Thursday, March 27, 2008

The Secret Formula for Generating Crazy Amounts of PR.

This is an ironic title since this blog is, in fact, a press hit that will

go into our ever growing press kit. That kit that has more than 1,000

articles in it from the past couple of years (check out:, which works out to more than one

article every day! So what's the trick? Well here are five simple tips:

1. DO NOT HIRE A PR FIRM: This is the golden rule in my opinion for one

simple reason: PR firms are mostly in the business of getting a monthly

retainer and less in the business of getting you press. If they were really in

the business of getting you press, they would charge per article produced

with say a formula that was something like: "amount of space/time given

to your story" x "angle taken" x "value of that space" x "percentage

commission" = fee to PR firm. I have yet to find a PR firm that didn't

hang up the phone on me after I asked them to do that. Also,
journalists -- according to my friends who are journalists -- strongly
prefer to talk with the business

owners or someone from the company instead of with an outside consultant.

2. A PRESS RELEASE IS THE STORY: Many journalists are overworked, and if

you can give them a prepackaged story, you're golden. Most press releases

are boring, long, and not really the story. A killer press release is one

that the publisher can print word for word (with quotes and photos) if
it chooses. Oh yeah, and it's all about the headline! The headline will
make or break your


3. WORK THE PHONES, NOT THE WIRE: Most people, once they've written their

press release, feed it into the news wire and think their job is done

because their story is just so good. But if you really want PR, you need to

call, e-mail, and keep calling the papers, magazines, TV shows, etc., that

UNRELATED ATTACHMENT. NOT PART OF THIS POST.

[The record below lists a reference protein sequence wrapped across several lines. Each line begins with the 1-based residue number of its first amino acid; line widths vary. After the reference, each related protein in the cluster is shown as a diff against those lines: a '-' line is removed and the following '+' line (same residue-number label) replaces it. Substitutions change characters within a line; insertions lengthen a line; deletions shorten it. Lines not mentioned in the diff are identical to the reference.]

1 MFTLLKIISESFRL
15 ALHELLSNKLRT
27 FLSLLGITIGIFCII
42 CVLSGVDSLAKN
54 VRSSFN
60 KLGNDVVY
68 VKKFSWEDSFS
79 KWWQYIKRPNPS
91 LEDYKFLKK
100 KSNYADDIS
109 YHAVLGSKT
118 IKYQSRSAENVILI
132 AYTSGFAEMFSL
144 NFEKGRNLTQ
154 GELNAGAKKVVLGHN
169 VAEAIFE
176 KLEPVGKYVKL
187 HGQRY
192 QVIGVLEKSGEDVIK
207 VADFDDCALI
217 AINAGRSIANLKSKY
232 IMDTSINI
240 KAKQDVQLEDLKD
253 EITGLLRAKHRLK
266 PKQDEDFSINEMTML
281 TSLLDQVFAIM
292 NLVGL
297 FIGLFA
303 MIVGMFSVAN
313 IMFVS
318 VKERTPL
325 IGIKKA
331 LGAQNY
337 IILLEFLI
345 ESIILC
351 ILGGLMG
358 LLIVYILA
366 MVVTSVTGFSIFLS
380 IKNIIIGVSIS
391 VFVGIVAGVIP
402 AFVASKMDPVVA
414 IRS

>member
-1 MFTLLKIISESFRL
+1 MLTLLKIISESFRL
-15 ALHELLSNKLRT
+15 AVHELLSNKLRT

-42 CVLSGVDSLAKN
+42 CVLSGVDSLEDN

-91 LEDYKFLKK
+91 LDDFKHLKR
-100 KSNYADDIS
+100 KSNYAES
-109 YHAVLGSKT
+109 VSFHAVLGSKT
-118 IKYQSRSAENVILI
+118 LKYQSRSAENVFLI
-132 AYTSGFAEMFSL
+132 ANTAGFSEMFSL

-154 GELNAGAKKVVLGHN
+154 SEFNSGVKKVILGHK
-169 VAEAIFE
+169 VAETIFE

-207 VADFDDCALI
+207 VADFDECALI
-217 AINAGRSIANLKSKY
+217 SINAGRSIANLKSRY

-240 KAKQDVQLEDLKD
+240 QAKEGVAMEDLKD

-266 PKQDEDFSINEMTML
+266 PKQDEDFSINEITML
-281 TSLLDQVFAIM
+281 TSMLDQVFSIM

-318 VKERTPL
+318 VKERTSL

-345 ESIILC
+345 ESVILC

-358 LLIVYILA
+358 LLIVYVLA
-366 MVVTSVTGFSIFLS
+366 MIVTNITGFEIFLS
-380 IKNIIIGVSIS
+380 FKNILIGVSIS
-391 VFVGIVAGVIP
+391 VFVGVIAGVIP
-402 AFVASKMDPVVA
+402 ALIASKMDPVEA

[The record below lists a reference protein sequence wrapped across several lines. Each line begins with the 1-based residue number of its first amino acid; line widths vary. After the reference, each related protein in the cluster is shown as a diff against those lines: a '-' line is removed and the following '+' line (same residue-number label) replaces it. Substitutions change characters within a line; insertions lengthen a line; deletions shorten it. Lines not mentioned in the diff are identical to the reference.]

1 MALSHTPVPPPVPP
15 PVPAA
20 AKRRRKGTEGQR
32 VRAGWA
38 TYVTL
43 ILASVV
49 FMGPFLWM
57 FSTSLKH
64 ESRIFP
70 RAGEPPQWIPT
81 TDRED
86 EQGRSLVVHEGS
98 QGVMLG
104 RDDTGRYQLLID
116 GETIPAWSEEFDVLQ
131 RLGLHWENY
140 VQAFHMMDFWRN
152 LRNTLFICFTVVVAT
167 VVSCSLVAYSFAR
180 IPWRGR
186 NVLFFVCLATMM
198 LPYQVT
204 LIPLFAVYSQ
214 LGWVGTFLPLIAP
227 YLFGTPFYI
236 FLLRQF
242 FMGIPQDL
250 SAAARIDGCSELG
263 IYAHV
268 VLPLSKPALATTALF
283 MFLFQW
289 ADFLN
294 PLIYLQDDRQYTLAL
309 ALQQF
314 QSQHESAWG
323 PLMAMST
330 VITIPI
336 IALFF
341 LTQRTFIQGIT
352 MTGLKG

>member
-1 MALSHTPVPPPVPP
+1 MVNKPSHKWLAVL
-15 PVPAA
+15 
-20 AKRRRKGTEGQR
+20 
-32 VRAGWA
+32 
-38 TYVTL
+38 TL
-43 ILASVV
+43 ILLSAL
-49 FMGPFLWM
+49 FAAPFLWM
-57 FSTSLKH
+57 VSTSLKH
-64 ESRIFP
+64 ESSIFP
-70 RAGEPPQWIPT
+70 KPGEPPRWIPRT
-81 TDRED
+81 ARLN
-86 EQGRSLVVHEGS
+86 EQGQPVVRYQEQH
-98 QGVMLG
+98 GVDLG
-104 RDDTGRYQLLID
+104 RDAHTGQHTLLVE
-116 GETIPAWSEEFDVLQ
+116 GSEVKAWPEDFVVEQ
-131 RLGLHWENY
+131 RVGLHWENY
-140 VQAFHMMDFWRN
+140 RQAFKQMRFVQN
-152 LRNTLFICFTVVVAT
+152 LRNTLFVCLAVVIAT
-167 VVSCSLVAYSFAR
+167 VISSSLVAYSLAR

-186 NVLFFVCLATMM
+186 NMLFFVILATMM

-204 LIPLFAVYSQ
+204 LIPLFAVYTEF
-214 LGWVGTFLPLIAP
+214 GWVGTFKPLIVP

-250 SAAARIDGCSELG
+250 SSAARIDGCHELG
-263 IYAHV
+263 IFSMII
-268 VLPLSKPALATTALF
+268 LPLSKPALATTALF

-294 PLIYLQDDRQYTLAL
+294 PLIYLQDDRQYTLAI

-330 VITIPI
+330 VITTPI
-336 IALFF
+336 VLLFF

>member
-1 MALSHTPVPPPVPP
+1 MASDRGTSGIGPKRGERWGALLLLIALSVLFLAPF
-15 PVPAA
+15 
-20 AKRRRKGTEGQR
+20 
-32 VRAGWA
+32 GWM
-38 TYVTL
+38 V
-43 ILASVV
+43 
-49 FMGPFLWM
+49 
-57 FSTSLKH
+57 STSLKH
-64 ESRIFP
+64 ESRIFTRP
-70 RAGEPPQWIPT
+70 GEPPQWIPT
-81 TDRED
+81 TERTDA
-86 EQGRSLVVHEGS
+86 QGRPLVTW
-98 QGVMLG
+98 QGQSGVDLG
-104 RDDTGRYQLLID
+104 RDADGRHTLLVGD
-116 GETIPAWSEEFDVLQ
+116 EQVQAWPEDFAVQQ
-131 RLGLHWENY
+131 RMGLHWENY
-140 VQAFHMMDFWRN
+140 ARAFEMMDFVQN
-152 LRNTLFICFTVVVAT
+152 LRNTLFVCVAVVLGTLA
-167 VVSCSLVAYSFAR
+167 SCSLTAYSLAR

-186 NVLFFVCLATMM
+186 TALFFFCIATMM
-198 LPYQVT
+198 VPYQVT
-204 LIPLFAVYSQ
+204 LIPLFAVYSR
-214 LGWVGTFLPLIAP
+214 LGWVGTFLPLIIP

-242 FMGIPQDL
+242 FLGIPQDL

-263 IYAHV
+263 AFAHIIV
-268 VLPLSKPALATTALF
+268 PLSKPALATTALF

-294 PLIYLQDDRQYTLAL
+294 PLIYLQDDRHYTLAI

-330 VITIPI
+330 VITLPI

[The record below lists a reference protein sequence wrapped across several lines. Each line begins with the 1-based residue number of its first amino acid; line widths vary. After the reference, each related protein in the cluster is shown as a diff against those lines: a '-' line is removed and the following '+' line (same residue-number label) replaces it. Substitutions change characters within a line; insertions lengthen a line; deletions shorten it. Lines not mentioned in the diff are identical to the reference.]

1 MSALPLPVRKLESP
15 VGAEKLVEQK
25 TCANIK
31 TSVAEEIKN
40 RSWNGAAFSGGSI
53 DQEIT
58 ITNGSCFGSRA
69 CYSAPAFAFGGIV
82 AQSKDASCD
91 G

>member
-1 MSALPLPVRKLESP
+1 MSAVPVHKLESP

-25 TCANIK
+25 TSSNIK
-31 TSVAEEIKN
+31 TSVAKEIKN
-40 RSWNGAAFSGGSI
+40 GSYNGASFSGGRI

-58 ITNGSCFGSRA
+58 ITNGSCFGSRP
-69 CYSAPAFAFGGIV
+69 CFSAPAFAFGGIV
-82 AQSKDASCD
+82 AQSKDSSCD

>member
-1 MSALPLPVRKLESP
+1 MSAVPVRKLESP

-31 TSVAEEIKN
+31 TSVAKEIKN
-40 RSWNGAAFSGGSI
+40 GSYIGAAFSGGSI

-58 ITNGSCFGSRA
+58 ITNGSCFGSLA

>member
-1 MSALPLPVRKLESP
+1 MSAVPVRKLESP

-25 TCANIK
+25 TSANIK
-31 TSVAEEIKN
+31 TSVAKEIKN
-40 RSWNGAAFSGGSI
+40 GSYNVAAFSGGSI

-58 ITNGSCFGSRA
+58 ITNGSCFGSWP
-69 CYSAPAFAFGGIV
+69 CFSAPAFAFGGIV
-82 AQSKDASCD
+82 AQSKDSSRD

you want to reach. Writers get hundreds of e-mails a day

and may not read your press release. So you have to call and get them on

the phone. Once you're on the phone, you have to care about the story and

be passionate about it in order to make them care. Also, research the writer before

you call. If you're asking writers to invest time in a story about your idea, you have to

invest a little in them.

4. LOCAL PAPERS: Did you know that there are more than 10,000 small local

papers across America. The staff size in these papers is tiny! They
cannot get enough local content since they don't have enough people to
cover the local baseball game or the bake sale at the local school.
Instead, they often publish wire copy from the news services. Most
businesses have hundreds of local story opportunities. For example,
when we launch a product at a retailer, we draft local press releases
for each of the retailers' stores. Then we call the local paper in that
area and tell it how a local store is carrying a cool new product -- a
product we deeply believe in -- and voila! There is a great chance that
an article will be written. Here's an example:

the above is pointless unless your story is interesting, sexy, and fun.
And the person making the call has to care about it and can't sound
like a lame telemarketer. Now, you may be saying to yourself: "My
company isn't all that cool. I work in a gray office, a cubicle farm,
and I'm launching a jump-to-conclusions doormat." Well, how about this

for your press release: "From gray dread to a million bucks. Seeing this

company, you would have jumped to the wrong conclusion."


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